However, if we look to the future and if we want to tell our story, the story of what will happen, we also do not avoid the past. The past determined the way up here, and makes the decision for the future, not least by denial of unpleasant experiences, which should not be repeated.

Tell the story of the future is a matter that should be present in the leaders of the organizations that have the purpose of innovation. But it is not a a discipline held in schools where analysis and synthesis occupy the most of our area of reasoning.

“This kind of approach requires completely new capabilities. The successful strategists of the future will have a holistic, empathetic understanding of customers and be able to convert somewhat murky insights into a creative business model that they can prototype and revise in real time. To do all that, they’ll have to be good communicators, comfortable with ambiguity and ready to abandon the quest for certain, single-point answers.” – Roger Martin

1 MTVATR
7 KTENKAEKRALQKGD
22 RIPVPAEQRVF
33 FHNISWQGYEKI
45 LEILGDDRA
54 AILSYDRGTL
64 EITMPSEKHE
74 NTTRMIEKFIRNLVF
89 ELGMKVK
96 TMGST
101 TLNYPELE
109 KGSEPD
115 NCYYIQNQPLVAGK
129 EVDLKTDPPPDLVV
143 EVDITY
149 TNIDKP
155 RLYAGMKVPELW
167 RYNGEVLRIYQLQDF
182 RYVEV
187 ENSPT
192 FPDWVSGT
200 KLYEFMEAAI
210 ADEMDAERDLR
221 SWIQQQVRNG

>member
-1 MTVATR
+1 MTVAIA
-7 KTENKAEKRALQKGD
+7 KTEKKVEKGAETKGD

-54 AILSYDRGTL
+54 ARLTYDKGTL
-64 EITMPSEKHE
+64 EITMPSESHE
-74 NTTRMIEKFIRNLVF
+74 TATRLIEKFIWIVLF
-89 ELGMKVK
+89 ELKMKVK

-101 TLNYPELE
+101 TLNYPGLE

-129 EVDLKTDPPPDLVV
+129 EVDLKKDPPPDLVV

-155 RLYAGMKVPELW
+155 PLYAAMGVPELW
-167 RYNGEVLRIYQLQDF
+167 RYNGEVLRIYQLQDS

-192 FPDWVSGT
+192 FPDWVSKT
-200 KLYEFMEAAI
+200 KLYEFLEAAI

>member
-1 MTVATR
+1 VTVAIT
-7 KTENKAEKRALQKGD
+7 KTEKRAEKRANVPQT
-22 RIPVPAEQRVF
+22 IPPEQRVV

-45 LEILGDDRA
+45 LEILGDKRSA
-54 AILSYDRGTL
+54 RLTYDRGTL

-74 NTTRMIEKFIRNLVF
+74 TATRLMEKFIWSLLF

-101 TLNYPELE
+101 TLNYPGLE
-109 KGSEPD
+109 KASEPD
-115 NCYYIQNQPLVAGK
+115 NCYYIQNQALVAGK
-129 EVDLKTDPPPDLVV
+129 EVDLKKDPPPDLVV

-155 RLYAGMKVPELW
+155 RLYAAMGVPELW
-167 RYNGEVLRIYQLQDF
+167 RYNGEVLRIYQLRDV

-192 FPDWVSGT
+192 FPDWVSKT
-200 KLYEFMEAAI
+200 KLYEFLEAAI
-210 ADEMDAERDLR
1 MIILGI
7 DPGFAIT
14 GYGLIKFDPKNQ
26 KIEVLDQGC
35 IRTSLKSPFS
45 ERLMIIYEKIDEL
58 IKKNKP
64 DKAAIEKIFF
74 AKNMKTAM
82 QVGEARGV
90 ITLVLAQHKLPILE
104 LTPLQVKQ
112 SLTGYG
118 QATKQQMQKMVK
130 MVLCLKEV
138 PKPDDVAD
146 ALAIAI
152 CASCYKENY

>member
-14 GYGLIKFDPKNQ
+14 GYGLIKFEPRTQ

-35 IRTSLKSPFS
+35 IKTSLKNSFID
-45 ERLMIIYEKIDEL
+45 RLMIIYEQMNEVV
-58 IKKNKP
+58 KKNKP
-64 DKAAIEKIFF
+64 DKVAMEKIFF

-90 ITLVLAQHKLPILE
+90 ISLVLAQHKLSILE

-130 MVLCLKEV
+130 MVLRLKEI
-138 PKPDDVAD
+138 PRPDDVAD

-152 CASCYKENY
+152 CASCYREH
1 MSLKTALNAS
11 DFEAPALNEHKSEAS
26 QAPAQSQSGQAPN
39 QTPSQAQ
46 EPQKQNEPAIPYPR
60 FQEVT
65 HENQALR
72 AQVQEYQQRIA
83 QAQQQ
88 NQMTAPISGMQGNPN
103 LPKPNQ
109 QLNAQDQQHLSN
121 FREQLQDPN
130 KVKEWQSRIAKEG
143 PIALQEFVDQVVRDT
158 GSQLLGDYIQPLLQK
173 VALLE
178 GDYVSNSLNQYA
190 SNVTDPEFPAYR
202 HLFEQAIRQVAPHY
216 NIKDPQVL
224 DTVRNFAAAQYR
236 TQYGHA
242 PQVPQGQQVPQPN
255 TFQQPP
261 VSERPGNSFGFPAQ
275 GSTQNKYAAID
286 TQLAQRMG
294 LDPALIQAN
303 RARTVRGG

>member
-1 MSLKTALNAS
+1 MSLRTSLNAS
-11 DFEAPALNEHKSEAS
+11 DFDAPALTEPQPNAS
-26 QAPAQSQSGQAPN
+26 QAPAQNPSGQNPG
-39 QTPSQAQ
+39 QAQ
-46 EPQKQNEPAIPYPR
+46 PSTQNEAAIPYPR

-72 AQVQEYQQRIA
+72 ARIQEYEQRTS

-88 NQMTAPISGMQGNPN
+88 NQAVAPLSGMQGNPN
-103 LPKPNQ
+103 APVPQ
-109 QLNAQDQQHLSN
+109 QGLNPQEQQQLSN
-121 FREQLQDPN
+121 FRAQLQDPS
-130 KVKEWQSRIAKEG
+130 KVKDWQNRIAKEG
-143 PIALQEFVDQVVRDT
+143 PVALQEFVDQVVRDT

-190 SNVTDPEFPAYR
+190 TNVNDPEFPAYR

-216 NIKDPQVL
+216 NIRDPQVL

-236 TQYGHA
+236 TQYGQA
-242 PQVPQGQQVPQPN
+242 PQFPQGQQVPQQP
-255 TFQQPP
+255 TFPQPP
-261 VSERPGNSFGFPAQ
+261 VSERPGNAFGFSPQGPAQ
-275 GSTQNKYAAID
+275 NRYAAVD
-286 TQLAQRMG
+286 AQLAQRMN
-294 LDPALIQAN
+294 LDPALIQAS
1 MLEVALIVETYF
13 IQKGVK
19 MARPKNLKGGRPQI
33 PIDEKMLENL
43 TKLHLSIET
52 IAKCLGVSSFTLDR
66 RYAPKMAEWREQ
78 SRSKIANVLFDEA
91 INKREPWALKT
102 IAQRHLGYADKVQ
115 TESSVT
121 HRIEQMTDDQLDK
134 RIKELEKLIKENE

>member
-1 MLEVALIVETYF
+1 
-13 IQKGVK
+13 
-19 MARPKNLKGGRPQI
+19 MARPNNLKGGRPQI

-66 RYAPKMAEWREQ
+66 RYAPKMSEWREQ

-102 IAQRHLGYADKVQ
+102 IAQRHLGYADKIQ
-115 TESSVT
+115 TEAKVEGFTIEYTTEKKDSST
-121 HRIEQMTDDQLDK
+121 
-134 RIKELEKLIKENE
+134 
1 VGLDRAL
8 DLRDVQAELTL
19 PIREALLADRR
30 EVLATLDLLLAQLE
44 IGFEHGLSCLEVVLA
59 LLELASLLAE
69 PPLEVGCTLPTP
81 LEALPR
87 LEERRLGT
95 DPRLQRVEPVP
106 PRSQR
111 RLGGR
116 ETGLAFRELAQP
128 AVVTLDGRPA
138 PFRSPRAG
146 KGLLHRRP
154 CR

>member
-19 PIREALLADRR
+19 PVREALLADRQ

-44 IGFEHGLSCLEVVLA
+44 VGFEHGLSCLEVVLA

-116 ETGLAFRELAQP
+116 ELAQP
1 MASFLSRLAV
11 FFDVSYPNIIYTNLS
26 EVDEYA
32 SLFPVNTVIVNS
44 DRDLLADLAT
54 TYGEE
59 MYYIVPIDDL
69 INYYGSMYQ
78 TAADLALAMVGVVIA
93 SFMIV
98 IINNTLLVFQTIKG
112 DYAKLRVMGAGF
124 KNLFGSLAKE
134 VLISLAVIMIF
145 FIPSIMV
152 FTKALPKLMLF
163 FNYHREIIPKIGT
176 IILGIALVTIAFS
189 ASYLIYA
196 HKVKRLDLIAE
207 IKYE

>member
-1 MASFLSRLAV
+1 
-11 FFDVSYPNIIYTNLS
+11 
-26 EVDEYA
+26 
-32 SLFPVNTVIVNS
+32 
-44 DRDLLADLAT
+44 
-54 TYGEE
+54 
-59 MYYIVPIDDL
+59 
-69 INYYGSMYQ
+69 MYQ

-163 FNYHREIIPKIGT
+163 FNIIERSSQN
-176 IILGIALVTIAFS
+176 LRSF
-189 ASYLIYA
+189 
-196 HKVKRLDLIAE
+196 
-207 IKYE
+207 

If our project is to make our idea that is, new business models, to be adopted by others then we have a compelling story.

We can complement the numeric data to be presented with examples, stories, metaphors and analogies to make our positions. The use of color given by story combined with a language of the living word, lends a convincing quality and tangible to our point of view.

We know to tell our story with emotion and we are able to pass on to those who hear. With the story of our idea, our business model, it is the same thing, we tell our idea inside out and we put all the elements fit each other, so that the effect become maximum and causes emotions that we seek in the other.